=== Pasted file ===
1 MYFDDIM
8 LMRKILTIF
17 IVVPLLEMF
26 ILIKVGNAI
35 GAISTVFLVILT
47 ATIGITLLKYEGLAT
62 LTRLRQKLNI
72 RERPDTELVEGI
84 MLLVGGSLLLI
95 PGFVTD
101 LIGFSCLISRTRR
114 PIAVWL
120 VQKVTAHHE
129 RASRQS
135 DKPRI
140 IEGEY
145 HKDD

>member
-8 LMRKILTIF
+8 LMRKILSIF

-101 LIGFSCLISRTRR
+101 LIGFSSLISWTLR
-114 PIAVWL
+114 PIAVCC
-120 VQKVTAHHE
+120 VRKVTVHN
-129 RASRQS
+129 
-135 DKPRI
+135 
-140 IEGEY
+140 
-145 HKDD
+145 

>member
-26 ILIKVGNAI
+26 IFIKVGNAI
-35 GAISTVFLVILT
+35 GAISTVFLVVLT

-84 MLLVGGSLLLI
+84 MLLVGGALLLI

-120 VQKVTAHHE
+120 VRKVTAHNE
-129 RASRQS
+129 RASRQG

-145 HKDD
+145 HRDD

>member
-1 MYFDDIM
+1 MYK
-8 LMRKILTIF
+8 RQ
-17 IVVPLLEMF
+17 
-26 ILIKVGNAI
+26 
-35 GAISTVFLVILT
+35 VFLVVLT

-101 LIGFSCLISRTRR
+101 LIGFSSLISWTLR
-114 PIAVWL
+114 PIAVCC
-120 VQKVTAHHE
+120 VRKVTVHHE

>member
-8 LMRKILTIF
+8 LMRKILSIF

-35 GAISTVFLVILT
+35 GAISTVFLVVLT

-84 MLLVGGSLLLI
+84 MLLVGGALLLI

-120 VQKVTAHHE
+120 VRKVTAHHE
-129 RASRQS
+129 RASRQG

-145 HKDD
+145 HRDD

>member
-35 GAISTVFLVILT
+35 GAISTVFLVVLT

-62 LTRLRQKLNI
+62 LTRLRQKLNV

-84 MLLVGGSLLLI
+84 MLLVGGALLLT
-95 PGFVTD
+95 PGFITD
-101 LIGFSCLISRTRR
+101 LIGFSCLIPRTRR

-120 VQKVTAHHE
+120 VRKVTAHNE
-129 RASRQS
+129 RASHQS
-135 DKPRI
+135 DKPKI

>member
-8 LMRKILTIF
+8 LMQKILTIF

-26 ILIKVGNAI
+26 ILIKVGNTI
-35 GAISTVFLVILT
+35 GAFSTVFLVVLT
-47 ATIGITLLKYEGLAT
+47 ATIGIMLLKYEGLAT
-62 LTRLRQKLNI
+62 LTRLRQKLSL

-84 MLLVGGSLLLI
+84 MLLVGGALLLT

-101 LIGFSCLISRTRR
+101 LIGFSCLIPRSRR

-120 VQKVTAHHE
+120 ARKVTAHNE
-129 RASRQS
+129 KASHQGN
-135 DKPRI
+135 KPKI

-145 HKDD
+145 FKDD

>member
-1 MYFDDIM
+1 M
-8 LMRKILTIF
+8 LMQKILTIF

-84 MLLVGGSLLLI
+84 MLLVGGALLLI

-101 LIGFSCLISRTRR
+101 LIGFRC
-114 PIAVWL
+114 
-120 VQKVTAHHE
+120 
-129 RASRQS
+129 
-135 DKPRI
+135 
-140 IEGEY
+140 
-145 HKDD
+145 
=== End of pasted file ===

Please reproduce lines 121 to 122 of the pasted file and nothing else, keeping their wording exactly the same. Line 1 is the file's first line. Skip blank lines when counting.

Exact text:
-8 LMRKILTIF
+8 LMQKILTIF